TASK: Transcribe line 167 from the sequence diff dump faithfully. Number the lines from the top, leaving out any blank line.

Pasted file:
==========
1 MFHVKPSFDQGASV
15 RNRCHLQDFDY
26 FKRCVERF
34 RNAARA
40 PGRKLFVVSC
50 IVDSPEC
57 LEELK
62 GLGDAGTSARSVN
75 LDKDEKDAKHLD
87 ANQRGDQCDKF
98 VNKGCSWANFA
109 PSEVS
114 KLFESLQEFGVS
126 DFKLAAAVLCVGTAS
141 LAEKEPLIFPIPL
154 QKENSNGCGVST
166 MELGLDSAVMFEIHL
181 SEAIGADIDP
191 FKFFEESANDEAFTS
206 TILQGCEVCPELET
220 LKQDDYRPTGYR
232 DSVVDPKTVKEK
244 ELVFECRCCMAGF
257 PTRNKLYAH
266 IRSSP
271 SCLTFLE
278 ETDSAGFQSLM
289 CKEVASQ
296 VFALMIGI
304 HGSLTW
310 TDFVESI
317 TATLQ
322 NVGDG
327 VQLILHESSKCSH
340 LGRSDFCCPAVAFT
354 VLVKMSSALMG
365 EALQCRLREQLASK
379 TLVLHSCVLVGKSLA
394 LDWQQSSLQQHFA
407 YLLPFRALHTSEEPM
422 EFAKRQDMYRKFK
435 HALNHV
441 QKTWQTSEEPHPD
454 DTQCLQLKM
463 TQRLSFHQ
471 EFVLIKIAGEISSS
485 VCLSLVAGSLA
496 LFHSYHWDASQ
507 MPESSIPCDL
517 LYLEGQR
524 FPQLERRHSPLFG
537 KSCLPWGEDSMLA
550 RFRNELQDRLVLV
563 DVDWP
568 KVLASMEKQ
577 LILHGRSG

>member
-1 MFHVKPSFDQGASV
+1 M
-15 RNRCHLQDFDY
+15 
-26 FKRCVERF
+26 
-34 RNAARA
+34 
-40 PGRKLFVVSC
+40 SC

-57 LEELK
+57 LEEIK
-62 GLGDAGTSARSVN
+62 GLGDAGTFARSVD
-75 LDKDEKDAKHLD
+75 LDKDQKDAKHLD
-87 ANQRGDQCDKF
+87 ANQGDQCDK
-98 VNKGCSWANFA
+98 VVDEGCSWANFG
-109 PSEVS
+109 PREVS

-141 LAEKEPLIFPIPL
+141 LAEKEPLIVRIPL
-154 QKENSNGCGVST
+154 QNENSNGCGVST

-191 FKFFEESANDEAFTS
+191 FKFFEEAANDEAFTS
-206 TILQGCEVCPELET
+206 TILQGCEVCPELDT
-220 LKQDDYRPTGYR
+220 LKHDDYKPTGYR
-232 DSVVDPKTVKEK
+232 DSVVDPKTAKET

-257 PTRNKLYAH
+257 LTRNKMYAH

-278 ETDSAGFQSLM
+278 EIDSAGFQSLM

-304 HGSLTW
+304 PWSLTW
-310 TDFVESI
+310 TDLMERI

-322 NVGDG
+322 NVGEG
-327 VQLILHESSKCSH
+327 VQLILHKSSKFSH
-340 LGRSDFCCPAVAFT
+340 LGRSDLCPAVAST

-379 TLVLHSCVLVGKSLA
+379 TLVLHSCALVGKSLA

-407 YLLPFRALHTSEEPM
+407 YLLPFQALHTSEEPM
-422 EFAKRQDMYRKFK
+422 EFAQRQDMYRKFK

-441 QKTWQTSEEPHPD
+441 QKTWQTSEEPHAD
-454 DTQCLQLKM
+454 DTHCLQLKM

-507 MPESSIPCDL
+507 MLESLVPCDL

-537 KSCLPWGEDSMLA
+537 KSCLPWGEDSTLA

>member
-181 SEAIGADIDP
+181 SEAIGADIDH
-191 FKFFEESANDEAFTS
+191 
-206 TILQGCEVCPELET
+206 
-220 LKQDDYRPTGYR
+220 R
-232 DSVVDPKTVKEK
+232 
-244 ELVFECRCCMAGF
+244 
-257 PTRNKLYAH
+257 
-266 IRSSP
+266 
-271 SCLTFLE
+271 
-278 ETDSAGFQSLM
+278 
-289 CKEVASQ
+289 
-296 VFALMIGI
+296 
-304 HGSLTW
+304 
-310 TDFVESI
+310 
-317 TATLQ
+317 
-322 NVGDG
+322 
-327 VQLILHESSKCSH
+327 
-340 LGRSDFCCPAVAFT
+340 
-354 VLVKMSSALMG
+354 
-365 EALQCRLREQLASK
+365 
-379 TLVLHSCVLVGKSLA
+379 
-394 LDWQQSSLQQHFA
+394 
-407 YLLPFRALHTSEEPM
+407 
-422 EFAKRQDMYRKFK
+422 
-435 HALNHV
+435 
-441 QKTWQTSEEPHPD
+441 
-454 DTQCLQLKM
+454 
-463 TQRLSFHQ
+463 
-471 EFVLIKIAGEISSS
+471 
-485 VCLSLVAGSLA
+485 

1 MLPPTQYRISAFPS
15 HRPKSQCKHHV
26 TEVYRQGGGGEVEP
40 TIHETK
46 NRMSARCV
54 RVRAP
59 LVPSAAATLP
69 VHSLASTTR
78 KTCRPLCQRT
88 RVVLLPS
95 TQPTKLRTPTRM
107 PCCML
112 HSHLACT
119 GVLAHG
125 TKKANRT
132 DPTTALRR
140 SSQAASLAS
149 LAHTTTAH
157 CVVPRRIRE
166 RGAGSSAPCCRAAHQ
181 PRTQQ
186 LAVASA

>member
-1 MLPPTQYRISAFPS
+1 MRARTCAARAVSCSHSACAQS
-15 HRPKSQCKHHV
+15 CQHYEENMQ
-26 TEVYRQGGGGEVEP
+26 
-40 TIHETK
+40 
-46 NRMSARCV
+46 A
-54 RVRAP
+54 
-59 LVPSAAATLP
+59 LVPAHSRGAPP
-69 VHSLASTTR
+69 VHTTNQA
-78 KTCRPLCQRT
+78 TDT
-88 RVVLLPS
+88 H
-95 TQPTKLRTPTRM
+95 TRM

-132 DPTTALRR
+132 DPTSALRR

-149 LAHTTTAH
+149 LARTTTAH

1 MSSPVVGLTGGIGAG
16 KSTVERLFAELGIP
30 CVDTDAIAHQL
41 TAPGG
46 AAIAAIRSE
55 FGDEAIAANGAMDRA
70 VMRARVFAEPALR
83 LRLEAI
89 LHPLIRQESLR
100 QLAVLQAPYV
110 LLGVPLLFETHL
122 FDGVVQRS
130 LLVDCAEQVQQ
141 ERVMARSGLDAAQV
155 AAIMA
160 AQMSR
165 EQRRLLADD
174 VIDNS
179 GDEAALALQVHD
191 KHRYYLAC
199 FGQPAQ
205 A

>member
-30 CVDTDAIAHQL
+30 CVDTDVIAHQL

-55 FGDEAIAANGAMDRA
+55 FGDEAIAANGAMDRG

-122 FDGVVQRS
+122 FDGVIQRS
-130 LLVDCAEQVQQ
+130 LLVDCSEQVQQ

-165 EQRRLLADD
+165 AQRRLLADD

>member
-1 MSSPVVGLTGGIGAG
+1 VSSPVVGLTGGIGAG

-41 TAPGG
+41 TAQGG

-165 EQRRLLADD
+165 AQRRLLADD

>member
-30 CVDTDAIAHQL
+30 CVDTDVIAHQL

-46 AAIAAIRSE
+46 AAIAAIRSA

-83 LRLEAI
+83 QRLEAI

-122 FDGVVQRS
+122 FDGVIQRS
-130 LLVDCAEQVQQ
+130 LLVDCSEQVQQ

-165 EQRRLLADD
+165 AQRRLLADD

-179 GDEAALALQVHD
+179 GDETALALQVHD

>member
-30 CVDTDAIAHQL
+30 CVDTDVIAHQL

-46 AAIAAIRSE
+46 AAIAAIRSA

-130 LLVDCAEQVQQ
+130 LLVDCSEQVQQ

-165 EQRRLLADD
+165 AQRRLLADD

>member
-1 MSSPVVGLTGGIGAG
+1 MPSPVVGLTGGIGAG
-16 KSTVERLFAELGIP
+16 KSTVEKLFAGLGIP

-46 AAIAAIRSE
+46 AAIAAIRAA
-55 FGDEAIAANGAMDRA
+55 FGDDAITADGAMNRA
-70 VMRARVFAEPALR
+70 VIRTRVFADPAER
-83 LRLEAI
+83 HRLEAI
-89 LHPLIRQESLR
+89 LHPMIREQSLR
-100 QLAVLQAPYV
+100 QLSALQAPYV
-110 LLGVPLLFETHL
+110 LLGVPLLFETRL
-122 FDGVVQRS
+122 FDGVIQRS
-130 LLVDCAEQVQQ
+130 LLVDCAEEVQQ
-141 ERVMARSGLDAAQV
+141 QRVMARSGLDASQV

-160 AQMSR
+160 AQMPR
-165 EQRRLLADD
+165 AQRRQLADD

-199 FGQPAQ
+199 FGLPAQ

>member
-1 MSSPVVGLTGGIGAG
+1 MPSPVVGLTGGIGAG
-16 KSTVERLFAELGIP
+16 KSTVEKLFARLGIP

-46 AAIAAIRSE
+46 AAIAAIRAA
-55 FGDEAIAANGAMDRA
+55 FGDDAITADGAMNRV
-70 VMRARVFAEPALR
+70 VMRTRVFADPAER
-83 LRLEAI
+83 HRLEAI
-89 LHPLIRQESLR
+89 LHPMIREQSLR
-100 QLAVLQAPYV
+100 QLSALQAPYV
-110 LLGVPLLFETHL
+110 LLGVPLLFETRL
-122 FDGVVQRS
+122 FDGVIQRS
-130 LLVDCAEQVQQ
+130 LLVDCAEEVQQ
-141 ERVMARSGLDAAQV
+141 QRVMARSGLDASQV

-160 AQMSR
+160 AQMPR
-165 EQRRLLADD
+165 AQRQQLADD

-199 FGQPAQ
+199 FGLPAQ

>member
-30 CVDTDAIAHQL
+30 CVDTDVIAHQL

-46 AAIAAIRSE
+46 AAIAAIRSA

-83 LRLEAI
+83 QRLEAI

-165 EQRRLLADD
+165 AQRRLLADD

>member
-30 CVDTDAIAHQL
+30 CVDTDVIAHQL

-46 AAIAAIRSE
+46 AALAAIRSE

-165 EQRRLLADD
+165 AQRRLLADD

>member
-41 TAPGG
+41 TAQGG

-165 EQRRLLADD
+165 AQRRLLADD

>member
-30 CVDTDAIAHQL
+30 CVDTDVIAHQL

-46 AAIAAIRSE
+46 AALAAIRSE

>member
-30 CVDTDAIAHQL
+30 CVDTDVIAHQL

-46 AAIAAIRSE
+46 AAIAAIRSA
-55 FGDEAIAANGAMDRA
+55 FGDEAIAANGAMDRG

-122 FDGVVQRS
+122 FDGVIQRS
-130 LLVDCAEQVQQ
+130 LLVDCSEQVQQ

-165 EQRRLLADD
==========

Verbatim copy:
-422 EFAKRQDMYRKFK